This article is thshutterstock_35931382e second in a five-part series discussing the restitution, repatriation, and return of cultural objects. Each part addresses a different category of return. The first article in the series available here, addressed the restitution of stolen cultural objects. This article is the continuation of Part 1 and discusses developments in the restitution of cultural objects taken during World War II. The remaining articles address: (1) the restitution of illicitly excavated and/or illicitly exported cultural objects, (2) repatriation of tribal and indigenous cultural objects, and (3) the return of cultural objects removed during colonial occupation.

Museums’ Use of Technical Defenses: Von Saher and Beyond

The question of museums waiving defenses, as the AAM Standards suggest, has emerged as an important point of conflict in Nazi-era restitution cases. In a few instances, museums have filed quiet title actions against restitution claimants, asking courts to issue declaratory judgments that the museums have good title to the objects and/or the claimants’ rights have been lost due to statutes of limitations or laches. [See, e.g., Toledo Museum of Art v. Ullin, 477 F. Supp. 2d 802 (N.D. Ohio 2006); Detroit Inst. of Arts v. Ullin, No. 06-10333, 2007 WL 1016996, at *1 (E.D. Mich. Mar. 31, 2007); Museum of Fine Arts, Boston v. Seger-Thomschitz, Case No. 08-10097-RWZ, 2009 WL 6506658 (D. Mass. June 12, 2009); Museum of Fine Art v. Schoeps, 549 F.Supp.2d 543 (S.D.N.Y. 2008).] Such cases remain rare, and are controversial. [See, e.g., Grosz v. Museum of Modern Art, 772 F.Supp.2d 473 (S.D.N.Y. 2010); Simon J. Frankel and Ethan Forrest, “Museums’ Initiation of Declaratory Judgment Actions and Assertion of Statutes of Limitations in Response to Nazi-Era Restitution Claims – A Defense,” 23 DePaul J. Art, Tech. & Intell. Prop. L. 279, 281 (2013).] However, museums asserting statutes of limitations and laches defenses – what have become known as “technical defenses” – rather than allowing cases to be decided solely on the merits is not less controversial. [1]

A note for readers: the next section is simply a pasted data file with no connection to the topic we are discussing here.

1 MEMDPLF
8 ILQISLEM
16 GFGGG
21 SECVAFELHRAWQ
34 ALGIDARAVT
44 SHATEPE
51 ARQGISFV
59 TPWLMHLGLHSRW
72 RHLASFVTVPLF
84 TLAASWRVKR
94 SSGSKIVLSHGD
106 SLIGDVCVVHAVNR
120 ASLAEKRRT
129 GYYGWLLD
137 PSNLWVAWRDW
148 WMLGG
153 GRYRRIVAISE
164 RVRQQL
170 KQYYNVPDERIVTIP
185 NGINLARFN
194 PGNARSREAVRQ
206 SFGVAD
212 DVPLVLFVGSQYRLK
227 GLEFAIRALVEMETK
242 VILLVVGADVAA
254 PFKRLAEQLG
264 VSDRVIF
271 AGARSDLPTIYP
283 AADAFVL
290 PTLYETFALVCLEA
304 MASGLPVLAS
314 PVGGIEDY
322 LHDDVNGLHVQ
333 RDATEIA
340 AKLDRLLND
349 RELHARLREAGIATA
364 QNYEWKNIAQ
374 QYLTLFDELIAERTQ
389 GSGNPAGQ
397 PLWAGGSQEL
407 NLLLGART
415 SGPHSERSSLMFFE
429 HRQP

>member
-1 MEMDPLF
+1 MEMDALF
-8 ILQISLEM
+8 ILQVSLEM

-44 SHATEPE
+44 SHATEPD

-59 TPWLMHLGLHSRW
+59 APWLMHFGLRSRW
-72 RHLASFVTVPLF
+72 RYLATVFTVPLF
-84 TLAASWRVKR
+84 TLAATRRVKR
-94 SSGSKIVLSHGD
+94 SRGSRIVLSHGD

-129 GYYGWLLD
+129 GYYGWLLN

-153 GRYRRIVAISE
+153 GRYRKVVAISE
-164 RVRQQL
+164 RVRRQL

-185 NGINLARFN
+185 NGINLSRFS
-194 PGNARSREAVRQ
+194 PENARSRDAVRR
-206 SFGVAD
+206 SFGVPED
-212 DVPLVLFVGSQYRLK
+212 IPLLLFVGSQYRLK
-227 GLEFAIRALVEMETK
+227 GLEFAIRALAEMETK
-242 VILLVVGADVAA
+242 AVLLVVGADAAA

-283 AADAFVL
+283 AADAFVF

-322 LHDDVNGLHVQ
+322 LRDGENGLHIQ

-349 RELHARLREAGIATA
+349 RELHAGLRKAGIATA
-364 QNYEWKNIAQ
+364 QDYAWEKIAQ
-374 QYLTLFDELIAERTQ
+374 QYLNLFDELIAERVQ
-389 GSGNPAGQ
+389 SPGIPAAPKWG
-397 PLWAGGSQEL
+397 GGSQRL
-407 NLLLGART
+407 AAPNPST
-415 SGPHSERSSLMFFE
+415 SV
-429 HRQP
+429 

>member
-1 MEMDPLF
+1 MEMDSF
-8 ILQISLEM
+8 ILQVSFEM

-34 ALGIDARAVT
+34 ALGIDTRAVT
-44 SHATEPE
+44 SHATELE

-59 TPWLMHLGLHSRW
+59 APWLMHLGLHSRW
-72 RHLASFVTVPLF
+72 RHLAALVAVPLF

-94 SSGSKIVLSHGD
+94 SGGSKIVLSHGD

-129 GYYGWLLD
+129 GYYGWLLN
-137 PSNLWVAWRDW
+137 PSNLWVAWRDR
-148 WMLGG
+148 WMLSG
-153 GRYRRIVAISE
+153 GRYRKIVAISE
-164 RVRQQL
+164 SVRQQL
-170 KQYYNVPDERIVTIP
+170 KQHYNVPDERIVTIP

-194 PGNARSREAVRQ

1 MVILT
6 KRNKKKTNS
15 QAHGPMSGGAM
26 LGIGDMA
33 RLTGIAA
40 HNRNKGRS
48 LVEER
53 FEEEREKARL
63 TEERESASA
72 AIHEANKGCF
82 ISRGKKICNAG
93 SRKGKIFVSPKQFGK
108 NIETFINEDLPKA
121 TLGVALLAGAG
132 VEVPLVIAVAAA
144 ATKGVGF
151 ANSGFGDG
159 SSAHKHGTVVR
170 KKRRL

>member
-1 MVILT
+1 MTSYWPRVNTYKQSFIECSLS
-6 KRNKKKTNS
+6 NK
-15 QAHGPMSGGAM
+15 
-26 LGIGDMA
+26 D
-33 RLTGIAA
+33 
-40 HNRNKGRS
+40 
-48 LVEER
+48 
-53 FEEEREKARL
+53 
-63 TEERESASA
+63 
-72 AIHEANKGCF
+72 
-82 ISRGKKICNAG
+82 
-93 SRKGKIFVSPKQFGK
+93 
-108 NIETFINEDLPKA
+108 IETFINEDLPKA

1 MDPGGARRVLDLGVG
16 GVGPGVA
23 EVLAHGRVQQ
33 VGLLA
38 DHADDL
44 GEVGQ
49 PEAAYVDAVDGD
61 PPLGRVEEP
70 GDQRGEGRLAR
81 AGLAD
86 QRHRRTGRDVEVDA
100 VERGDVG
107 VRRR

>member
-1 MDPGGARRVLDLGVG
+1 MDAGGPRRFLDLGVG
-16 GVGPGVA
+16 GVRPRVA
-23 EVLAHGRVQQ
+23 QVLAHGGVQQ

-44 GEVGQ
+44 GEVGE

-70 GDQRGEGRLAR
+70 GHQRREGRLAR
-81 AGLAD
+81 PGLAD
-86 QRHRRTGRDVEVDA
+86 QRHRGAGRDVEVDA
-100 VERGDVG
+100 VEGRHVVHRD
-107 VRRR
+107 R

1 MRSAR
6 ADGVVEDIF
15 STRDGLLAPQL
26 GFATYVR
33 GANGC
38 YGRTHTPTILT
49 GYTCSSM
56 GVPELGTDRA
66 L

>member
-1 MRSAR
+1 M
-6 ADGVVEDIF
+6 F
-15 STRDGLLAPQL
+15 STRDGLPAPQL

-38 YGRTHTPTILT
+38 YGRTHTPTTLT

Continue Reading The Restitution, Repatriation, and Return of Cultural Objects: Restitution of Cultural Objects Taken During World War II (Part II)

shutterstock_249573721This article is the second in a five-part series discussing the restitution, repatriation, and return of cultural objects.  Each part addresses a different category of return.  The first article, available here, addressed the restitution of stolen cultural objects.  This article discusses developments in the restitution of cultural objects taken during World War II.  The remaining articles address: (1) the restitution of illicitly excavated and/or illicitly exported cultural objects, (2) repatriation of tribal and indigenous cultural objects, and (3) the return of cultural objects removed during colonial occupation.